In a somewhat surprising move, Showtime has halted development of the Kingkiller Chronicle prequel TV series and returned the rights to Lionsgate Television.
The news comes as a surprise after a period in which a confident Showtime seemed eager to take the fight to old rivals HBO and newcomers Netflix and Amazon, all of them have big-budget fantasy shows in development, shooting or getting ready to air. With HBO prepping two Game of Thrones spin-offs and getting ready to air a Watchmen sequel show and a new version of His Dark Materials, Netflix preparing to launch The Witcher and Amazon beginning filming on both The Wheel of Time and Lord of the Rings: The Second Age this month (albeit only preliminary shooting in the latter case), Showtime seemed well-placed with their new TV project.
However, reports suggest that Showtime may have over-committed to its ambitious, top-dollar TV version of the Halo video game franchise (which recently began shooting) and no longer have the financial bandwidth to commit to Kingkiller at the same time. Releasing the rights voluntarily, especially after the significant amount they paid for them at auction in 2017, suggests that the network may have been at fault in the issue. Lionsgate are now shopping the rights around, but are finding the market glutted with high-budget fantasy projects, with no room at the inns of Netflix, Amazon or HBO.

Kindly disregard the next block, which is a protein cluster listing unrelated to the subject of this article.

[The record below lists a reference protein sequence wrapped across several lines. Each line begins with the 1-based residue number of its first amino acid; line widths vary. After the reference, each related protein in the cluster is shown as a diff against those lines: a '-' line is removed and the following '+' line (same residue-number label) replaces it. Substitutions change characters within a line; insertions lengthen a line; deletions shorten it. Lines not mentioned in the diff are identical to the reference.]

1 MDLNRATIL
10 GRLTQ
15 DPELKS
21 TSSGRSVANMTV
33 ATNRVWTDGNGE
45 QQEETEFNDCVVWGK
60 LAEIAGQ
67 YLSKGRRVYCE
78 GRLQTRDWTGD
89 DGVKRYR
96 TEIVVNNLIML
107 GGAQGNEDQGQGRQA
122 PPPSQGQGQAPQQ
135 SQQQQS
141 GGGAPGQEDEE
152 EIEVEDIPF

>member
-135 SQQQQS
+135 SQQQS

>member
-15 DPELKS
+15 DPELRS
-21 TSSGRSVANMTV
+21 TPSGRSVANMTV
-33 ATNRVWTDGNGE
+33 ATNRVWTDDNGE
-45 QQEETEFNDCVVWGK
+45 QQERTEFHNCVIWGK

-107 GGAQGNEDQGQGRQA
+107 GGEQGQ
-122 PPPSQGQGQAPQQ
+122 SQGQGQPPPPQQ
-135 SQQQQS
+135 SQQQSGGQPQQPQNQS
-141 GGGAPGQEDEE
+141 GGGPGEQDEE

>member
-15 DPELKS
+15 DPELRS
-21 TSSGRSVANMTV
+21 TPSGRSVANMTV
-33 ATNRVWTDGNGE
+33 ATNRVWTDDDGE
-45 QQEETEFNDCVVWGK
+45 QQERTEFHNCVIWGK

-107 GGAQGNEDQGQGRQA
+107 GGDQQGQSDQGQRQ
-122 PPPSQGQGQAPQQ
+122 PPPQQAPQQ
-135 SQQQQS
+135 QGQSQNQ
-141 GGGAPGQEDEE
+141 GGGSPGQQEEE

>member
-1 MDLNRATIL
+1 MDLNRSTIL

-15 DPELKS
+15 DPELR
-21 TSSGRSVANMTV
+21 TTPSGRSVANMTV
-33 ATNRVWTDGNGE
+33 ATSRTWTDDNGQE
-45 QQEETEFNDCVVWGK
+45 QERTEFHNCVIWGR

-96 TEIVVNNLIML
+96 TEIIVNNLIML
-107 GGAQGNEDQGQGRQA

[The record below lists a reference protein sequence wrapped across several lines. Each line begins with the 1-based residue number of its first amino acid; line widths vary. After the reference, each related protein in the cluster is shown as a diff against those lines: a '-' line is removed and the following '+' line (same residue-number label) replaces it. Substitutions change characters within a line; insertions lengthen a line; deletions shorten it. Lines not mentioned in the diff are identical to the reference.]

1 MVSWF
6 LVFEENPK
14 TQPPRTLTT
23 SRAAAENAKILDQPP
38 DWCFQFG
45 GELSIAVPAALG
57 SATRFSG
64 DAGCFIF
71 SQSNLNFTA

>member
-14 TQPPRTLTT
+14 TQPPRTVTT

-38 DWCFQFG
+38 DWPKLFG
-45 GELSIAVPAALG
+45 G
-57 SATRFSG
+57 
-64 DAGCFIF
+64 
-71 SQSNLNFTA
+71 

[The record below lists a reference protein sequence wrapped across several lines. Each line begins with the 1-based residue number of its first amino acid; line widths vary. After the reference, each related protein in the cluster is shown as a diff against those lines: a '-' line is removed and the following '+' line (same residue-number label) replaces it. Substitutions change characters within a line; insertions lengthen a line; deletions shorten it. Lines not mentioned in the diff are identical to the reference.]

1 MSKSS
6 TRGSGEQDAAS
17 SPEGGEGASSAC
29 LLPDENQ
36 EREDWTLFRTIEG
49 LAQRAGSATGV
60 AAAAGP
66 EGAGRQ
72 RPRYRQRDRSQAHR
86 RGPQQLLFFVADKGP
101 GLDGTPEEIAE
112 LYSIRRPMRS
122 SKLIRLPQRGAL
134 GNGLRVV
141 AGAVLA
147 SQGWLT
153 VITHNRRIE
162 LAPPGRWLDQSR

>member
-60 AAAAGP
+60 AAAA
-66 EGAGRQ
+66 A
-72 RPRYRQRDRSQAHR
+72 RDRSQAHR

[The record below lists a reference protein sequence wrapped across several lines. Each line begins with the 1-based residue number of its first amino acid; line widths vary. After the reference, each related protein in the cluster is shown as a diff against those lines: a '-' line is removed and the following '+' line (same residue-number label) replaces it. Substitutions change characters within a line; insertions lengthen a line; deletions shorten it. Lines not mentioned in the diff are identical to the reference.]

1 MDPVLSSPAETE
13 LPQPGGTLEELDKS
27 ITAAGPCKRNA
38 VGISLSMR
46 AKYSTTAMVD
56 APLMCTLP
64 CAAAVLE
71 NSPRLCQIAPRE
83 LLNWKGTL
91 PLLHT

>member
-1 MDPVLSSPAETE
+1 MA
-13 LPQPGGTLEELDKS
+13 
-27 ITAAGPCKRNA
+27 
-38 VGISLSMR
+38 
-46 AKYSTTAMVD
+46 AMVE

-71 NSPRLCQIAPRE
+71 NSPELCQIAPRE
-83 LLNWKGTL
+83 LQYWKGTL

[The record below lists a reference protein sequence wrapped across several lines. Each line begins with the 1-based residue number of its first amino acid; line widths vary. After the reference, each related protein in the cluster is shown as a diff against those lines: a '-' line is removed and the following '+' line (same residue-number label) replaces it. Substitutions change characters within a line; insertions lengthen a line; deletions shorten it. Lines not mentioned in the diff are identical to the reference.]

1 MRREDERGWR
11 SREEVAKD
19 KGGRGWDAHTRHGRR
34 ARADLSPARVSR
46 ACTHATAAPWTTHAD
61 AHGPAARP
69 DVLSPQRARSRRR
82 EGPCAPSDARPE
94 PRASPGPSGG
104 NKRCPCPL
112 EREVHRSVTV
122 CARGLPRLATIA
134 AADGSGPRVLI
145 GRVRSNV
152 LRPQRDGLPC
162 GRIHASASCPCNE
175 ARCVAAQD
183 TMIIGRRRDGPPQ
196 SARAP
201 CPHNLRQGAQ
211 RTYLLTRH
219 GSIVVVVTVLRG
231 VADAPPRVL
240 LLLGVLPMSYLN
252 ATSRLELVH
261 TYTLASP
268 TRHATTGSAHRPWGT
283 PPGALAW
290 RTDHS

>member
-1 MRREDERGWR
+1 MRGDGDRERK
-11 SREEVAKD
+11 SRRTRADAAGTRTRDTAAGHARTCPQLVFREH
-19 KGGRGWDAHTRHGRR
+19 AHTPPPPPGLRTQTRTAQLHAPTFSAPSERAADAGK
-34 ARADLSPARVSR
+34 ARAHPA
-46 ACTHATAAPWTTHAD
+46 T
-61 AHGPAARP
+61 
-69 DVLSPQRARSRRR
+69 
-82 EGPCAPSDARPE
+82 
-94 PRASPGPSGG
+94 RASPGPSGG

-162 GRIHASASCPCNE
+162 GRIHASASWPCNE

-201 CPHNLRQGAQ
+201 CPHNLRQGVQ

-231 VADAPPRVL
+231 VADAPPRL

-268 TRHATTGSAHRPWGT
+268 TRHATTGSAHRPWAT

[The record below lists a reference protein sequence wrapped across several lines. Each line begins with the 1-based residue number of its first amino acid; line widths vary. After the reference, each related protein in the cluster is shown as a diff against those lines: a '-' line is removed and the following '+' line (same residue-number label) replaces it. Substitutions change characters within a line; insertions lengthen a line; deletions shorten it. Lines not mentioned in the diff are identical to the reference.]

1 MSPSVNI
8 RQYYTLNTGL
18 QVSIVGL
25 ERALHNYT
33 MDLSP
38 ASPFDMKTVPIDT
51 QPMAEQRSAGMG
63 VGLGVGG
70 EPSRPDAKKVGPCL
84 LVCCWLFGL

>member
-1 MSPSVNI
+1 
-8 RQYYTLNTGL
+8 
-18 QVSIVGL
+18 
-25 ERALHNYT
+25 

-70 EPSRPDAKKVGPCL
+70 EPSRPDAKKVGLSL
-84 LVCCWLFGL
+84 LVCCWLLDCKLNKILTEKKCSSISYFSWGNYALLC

Lionsgate now seem to be targeting Apple TV, which is still on the lookout for high-profile projects to bolster its launch lineup (which includes a TV adaptation of Isaac Asimov's Foundation saga and a new project from Battlestar Galactica and Outlander showrunner Ronald D. Moore). Apple have not committed to the project so far.
The Kingkiller Chronicle TV series is set some decades before the books and explores the lives of two characters, widely believed to be Kvothe's parents, on the world of Temerant. Lin-Manuel Miranda (Hamilton, His Dark Materials) is set to executive produce, create music and possibly act, whilst John Rogers (Leverage, The Librarians, The Player) is writing and showrunning.
The original plan was for the TV series to launch alongside a big-budget, direct movie adaptation of the first novel in the series, The Name of the Wind. However, progress on getting the movie made stalled earlier this year after would-be director Sam Raimi passed on the project.
Some fans have speculated that studios may be sceptical of the project given that the source material remains incomplete, with the third book remaining incomplete after at least nine years of work. However, the prequel series is not dependent on source material and seems to be a work of passion for the in-demand Miranda, increasing the likelihood it will find a new home elsewhere.